04 March 2010


So what the hell is a Trappist beer?

Just two days ago, I pretended like I knew.  The Saint is, I will admit, more knowledgeable regarding our pursuit than I.  I have leeched his brilliance on more than one occasion- often positing it as my own.  But I decided to battle the demons of ignorance the other day and start proactively furthering my education.  

What better place to start?  Wikipedia.  I discovered that the Trappists were an order of monks in France that introduced strict rules into the Abbey in the mid 17th century.  They brewed beer (like many other monasteries) in order to feed the community and fund good works.  

They separated themselves from other monastic brewing communities by strictly brewing for the sake of helping the poor or funding good works.  All influences on their beer had to be internal- no one outside the Abbey had any say as to what was to be brewed.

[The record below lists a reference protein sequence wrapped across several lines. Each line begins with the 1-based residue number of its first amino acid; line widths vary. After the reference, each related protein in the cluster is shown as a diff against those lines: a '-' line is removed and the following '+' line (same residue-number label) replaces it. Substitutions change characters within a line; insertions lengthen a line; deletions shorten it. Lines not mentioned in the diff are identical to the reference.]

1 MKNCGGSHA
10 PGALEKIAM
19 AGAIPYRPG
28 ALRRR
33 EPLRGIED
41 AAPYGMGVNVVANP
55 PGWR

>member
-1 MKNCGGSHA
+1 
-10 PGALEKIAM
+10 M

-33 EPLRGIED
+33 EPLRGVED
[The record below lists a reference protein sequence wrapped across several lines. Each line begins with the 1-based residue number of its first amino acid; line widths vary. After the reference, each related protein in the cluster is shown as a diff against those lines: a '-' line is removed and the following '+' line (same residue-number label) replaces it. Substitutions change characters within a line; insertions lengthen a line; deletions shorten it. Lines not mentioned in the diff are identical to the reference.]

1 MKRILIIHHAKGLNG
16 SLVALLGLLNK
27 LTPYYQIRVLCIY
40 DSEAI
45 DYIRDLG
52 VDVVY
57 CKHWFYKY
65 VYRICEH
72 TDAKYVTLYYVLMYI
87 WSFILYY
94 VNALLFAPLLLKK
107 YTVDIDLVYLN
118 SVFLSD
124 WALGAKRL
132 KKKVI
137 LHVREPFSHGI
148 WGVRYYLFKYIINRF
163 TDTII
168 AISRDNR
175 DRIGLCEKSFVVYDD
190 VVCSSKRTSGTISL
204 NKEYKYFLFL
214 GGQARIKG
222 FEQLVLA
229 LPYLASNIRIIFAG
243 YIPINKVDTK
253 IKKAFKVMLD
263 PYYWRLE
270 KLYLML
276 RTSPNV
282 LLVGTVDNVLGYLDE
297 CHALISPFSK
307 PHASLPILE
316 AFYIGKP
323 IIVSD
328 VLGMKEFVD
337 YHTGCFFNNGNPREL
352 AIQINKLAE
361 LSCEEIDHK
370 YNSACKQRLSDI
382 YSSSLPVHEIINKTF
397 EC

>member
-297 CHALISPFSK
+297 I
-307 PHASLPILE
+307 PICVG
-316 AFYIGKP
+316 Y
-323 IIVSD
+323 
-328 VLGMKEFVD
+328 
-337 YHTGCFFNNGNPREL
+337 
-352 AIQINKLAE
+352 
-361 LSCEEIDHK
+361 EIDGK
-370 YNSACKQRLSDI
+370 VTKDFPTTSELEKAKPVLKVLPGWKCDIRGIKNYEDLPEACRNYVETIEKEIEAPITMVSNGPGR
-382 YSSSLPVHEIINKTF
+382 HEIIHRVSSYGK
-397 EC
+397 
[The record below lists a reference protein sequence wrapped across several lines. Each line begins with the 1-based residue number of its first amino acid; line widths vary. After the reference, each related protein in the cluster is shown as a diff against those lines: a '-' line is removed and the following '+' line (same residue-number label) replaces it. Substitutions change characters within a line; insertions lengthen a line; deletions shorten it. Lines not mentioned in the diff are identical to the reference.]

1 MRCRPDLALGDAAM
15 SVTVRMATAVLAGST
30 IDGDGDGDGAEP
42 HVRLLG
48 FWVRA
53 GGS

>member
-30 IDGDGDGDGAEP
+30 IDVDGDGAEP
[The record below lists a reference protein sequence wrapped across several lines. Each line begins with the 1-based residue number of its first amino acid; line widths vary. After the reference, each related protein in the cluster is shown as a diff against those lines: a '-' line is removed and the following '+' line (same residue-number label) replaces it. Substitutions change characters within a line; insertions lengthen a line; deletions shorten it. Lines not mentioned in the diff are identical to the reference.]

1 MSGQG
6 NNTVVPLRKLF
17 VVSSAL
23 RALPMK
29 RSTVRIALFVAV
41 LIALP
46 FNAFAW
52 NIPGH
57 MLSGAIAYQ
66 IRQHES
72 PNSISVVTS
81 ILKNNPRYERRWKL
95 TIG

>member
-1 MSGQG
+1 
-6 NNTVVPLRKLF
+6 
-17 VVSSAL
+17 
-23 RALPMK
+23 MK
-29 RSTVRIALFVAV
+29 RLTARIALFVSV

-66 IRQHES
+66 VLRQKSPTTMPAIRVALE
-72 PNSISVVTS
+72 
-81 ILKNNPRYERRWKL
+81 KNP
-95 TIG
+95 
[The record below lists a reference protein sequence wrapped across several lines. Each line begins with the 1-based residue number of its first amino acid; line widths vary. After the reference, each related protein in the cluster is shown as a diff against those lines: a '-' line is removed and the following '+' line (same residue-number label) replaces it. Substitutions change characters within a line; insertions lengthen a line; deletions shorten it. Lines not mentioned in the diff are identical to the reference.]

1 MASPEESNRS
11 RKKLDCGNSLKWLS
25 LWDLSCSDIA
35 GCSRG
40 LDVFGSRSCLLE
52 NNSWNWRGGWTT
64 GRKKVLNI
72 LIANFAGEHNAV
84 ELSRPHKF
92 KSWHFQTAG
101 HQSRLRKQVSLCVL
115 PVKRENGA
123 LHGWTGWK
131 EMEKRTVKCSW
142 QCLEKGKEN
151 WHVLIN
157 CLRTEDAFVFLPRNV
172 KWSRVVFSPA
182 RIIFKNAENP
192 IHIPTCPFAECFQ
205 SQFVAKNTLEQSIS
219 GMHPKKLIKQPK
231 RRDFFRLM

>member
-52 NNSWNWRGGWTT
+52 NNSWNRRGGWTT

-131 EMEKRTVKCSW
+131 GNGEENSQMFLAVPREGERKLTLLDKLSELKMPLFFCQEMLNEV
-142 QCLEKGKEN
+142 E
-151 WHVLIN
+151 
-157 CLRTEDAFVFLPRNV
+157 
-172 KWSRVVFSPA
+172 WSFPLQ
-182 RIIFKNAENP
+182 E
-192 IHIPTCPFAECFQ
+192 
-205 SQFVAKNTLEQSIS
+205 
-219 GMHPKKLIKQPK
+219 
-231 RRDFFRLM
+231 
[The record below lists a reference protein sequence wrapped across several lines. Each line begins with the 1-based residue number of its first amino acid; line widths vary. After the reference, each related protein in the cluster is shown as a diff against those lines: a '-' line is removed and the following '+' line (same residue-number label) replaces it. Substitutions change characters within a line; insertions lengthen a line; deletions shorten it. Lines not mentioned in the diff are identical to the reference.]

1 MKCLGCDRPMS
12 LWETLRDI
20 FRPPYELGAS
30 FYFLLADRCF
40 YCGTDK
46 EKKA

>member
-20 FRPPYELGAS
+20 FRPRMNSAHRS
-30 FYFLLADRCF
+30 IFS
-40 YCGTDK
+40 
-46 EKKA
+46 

They are a legitimate association of which only seven breweries are currently a part of- mostly located in Belgium.  A lot of breweries tried to say they were "Trappist" but really had no association with these monks other than a label (just as I would sometimes associate myself with Joel as someone with more than a little knowledge of beer).  Now, only beers brewed within the walls of a Trappist monastery and following the  strict guidelines are allowed to carry the association's logo.

So there you have it.  I'll continue doing my homework and bringing you useless tidbits of beer history.

Pour one for me.  Perhaps a Chimay.

-The Zealot

Trappist Beers


  1. Elegy of a Trappist, excerpt
    by Thomas Merton

    Master of the sudden enthusiastic gift
    In an avalanche
    Of flower catalogues
    And boundless love.

    Sometimes a little dangerous at corners
    Vainly trying to smuggle
    Some enormous and perfect bouquet
    To a side altar
    In the sleeves of your cowl

  2. Cheers for useless tidbits of beer history!